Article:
A source tells VentureBeat that the retail giant is in "serious negotiations" to pick up what's left of Palm from HP.
Amazon may have Palm on its shopping list.
The retail giant is said to be in "serious negotiations" to acquire what's left of Palm from current parent Hewlett-Packard, according to VentureBeat.
Citing a "well-placed source," VentureBeat says that HP is eager to get rid of Palm, and among the current suitors, Amazon is the closest to cutting a deal. The tech news site also notes a connection between the companies as former Palm CEO Jon Rubinstein, who currently has a role at HP working with WebOS, joined Amazon's board of directors last year.
VentureBeat also pointed to a July interview with Rubinstein at This is My Next in which he discussed Amazon as a potential partner.
"I would say Amazon would certainly make a great partner, because they have a lot of characteristics that would help them expand the WebOS ecosystem," Rubinstein said. "As to whether there's been discussions or not...that's obviously not something I'm going to comment about."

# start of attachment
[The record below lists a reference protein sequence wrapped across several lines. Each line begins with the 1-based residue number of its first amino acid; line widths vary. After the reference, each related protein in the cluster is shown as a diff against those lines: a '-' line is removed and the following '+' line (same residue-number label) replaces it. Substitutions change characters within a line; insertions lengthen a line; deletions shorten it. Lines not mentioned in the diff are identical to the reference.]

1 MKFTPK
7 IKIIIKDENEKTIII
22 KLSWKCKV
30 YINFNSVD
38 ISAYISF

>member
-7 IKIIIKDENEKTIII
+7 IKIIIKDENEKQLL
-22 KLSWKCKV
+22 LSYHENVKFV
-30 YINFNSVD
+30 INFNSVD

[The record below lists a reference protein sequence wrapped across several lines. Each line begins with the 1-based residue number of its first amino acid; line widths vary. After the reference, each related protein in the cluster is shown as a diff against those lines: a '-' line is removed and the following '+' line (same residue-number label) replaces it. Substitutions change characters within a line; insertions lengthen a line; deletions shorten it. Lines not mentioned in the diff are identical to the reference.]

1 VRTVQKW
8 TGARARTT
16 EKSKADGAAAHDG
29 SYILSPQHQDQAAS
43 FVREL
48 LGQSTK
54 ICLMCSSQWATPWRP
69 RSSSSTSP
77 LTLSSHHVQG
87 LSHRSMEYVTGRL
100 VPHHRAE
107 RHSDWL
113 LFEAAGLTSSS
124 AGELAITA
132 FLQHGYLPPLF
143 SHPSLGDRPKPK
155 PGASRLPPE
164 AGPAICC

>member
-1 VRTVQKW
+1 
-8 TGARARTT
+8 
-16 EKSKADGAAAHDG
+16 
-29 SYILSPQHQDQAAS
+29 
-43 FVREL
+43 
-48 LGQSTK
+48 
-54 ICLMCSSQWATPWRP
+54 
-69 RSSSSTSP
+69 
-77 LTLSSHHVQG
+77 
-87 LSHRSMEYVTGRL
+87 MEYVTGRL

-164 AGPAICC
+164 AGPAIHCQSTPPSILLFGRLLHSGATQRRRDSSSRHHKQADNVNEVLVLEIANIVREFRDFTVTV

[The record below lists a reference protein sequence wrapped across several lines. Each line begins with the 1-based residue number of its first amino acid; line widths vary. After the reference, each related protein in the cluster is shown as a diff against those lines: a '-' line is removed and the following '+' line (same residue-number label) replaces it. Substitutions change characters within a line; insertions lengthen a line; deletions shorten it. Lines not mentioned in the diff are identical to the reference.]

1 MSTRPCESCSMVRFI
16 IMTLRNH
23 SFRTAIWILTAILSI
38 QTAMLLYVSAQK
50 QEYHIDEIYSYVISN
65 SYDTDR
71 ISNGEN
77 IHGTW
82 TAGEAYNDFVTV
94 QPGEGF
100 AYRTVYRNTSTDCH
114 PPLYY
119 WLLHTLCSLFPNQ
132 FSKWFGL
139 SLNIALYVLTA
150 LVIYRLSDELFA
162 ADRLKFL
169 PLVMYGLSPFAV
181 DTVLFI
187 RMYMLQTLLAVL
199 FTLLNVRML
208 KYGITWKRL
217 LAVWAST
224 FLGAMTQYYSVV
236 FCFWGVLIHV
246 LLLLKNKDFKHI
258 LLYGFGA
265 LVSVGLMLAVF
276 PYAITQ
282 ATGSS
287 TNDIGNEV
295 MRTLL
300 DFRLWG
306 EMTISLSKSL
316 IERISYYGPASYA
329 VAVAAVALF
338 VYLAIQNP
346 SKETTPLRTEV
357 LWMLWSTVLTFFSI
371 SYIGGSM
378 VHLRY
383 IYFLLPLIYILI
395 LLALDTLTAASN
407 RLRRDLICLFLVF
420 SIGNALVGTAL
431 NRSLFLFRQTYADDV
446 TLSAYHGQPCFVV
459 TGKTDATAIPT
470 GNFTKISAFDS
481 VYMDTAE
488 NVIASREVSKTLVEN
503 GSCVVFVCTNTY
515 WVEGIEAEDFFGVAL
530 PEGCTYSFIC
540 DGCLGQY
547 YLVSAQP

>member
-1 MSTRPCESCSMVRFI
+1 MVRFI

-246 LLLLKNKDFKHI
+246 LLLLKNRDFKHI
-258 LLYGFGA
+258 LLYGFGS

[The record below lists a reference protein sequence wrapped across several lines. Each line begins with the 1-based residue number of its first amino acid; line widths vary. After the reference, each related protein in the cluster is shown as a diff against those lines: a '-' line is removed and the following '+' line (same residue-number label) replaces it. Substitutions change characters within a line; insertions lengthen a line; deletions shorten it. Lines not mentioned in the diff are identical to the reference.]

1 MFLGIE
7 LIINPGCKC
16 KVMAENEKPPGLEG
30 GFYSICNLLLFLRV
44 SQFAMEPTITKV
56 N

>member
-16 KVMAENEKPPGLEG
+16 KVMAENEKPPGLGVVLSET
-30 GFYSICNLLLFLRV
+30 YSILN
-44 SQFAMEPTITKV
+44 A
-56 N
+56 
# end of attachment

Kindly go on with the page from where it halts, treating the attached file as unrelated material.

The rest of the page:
HP's WebOS chief Stephen DeWitt also played up his praise of the retail giant in the interview.
"Amazon has tethered relationships with their customers," DeWitt said. "There's no company on the planet that has more intimacy with their end customers, or knowledge of their end customers. We respect that a lot, and we've learned from that. And our partnerships in other areas have taught us a great deal, so to Jon's point...as a metaphor, that's the kind of sophisticated partner that makes sense."
An HP rep told VentureBeat that the company doesn't comment on rumors and speculation, while Amazon has not yet responded. CNET has also reached out to both companies for comment.
HP picked up Palm in April 2010 for a hefty $1.2 billion as an attempt to gain more traction into the mobile marketplace. But the company struggled as it tried to turn Palm's WebOS into a major contender against the likes of Apple's iOS and Android. After its TouchPad failed to make a dent among consumers, HP slashed the price on the device to clear out excess inventory, a move that finally lit a fire under buyers looking for a cheap tablet.
Early this month, HP announced that it was splitting up its WebOS business by shuttling the software operations to a different part of the company and that it would stop development of WebOS hardware during the fourth quarter. A couple of weeks later, HP confirmed that it was laying off 525 employees as part of its move to shut down the WebOS hardware business.
WebOS as an operating system can still have a lot of life left if handled the right way by Amazon, says VentureBeat. By outfitting future Kindle tablets with a revamped, customized version of WebOS, Amazon can further distinguish its own devices from the huge pack of Android tablets currently flooding the market. With its strong multi-tasking abilities, WebOS could also do a better job than Android at letting users juggle games, movies, and other content.